It has all begun to go horribly wrong for Donald Rumsfeld. The White House's No1 hawk dreamed of a swift, hi-tech precision war. Smart bombs and Special Forces would triumphantly sweep all before them.
Basra would revolt, Baghdad would follow. Saddam would be his. But, nine days in, it hasn't quite turned out like that.
And yesterday, as US Defence chief Donald Rumsfeld's grand design for a quick victory lay in tatters, the coalition's top brass were frantically redrawing battle plans. The rethink came as the US army's most senior ground commander admitted they had underestimated Iraqi tactics and the fierce levels of resistance.
Lt General William Wallace said: "The enemy we're fighting is a bit different than the one we war-gamed against, because of the paramilitary forces.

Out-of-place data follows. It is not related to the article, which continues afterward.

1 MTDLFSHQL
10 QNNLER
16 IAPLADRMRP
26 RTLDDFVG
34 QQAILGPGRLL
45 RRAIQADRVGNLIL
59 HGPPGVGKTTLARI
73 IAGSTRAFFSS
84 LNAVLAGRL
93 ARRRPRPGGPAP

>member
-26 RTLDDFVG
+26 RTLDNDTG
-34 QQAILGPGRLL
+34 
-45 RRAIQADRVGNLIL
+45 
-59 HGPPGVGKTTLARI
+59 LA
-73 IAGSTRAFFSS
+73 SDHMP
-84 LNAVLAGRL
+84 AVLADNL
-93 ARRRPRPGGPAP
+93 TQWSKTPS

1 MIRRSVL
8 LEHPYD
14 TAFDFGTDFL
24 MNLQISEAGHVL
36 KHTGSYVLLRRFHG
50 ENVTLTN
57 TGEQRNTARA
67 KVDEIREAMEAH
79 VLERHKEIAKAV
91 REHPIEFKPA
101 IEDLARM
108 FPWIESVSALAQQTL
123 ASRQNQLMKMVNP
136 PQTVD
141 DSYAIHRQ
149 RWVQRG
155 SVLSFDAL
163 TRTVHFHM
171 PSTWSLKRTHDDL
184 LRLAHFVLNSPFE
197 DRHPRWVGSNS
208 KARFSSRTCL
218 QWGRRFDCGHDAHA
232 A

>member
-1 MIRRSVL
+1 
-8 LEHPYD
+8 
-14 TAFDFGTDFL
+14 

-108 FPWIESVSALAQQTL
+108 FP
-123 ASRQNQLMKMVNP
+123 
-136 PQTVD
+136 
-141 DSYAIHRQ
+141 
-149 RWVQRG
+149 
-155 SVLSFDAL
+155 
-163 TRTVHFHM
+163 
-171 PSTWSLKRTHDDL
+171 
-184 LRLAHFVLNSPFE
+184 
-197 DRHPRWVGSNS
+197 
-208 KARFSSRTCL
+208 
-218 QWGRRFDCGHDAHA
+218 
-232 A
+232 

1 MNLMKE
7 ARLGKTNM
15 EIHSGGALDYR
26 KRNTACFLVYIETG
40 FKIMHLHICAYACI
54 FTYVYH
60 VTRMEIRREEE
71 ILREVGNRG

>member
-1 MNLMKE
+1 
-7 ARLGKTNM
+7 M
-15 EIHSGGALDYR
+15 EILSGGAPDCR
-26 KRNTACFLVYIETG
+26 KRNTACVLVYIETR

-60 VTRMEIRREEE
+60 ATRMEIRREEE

"We knew they were here, but we did not know how they would fight."
General Wallace, head of US 5th Corps, said he was aware of pressure for a quick victory, but admitted it will take longer than planned.
He said: "We've got to take this pause. We're still fighting the enemy every night. We're doing things to keep him operating at a higher tempo than the one we're at."
The general confessed he was stunned by Iraqi tactics.